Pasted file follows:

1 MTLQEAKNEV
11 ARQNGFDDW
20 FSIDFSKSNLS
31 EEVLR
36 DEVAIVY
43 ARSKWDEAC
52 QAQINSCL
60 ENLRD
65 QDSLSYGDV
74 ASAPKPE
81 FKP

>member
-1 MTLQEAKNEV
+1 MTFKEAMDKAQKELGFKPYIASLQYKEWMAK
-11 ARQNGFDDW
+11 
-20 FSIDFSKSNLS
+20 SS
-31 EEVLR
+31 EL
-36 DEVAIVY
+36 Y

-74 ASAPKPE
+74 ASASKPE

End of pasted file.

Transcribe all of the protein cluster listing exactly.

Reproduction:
1 MTLQEAKNEV
11 ARQNGFDDW
20 FSIDFSKSNLS
31 EEVLR
36 DEVAIVY
43 ARSKWDEAC
52 QAQINSCL
60 ENLRD
65 QDSLSYGDV
74 ASAPKPE
81 FKP

>member
-1 MTLQEAKNEV
+1 MTFKEAMDKAQKELGFKPYIASLQYKEWMAK
-11 ARQNGFDDW
+11 
-20 FSIDFSKSNLS
+20 SS
-31 EEVLR
+31 EL
-36 DEVAIVY
+36 Y

-74 ASAPKPE
+74 ASASKPE